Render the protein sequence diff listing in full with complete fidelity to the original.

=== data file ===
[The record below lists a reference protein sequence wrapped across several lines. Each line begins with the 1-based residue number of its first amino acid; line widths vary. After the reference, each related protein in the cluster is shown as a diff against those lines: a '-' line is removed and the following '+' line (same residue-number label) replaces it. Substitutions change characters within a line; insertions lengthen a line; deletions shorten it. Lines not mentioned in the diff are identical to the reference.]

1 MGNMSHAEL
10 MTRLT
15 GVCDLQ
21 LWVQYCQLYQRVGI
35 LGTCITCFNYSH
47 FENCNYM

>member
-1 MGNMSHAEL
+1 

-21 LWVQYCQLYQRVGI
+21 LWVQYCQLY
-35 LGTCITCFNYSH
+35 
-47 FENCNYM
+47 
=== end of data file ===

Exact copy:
[The record below lists a reference protein sequence wrapped across several lines. Each line begins with the 1-based residue number of its first amino acid; line widths vary. After the reference, each related protein in the cluster is shown as a diff against those lines: a '-' line is removed and the following '+' line (same residue-number label) replaces it. Substitutions change characters within a line; insertions lengthen a line; deletions shorten it. Lines not mentioned in the diff are identical to the reference.]

1 MGNMSHAEL
10 MTRLT
15 GVCDLQ
21 LWVQYCQLYQRVGI
35 LGTCITCFNYSH
47 FENCNYM

>member
-1 MGNMSHAEL
+1 

-21 LWVQYCQLYQRVGI
+21 LWVQYCQLY
-35 LGTCITCFNYSH
+35 
-47 FENCNYM
+47 